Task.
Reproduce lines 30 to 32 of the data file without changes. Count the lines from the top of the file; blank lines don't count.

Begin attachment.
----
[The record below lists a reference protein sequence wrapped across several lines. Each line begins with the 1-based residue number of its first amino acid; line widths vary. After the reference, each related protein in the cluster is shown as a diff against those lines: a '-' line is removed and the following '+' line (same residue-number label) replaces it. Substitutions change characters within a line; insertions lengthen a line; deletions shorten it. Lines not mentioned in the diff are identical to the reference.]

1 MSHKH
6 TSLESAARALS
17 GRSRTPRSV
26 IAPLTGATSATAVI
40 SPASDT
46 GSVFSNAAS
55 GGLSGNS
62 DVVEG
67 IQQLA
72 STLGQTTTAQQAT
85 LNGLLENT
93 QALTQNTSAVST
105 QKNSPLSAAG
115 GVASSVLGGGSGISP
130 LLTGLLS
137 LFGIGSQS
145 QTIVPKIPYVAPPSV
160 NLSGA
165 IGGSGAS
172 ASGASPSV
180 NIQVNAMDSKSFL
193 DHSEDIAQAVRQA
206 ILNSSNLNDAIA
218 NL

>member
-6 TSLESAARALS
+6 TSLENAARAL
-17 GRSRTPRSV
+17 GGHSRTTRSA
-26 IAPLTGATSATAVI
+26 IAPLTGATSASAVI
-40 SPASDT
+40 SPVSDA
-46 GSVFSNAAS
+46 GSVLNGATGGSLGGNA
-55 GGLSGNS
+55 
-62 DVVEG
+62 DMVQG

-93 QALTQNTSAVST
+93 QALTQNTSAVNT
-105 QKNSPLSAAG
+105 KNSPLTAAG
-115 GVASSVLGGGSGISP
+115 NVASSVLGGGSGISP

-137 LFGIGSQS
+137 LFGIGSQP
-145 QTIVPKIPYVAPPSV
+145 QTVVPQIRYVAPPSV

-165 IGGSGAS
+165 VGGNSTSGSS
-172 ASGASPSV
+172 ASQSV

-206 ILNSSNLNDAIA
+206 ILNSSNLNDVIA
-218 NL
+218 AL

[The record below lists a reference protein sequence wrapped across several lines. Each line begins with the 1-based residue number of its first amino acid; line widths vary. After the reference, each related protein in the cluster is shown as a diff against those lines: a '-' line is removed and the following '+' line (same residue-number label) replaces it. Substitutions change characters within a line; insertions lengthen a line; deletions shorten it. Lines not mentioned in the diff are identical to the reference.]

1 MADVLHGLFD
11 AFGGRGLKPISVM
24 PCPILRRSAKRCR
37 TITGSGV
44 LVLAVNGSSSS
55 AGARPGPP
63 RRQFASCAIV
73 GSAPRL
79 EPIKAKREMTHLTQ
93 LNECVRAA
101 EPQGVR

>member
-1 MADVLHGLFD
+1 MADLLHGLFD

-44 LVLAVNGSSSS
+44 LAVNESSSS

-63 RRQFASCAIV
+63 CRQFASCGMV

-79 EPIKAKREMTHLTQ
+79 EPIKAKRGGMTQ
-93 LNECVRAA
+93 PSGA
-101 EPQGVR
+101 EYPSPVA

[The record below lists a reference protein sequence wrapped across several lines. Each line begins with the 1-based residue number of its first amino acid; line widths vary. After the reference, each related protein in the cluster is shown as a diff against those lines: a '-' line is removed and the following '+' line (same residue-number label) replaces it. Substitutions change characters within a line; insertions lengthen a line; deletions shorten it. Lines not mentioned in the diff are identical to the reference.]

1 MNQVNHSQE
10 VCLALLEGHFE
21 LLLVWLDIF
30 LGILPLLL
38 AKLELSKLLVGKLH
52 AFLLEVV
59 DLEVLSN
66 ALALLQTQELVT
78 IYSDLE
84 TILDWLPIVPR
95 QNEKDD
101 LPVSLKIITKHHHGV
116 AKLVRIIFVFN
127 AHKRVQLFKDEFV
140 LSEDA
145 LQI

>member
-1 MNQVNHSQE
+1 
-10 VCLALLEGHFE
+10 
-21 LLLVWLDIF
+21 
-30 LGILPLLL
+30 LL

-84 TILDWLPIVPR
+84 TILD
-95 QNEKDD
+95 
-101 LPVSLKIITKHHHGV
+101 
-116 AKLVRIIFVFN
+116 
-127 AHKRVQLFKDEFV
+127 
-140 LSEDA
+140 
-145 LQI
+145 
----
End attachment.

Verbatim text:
+17 GGHSRTTRSA
-26 IAPLTGATSATAVI
+26 IAPLTGATSASAVI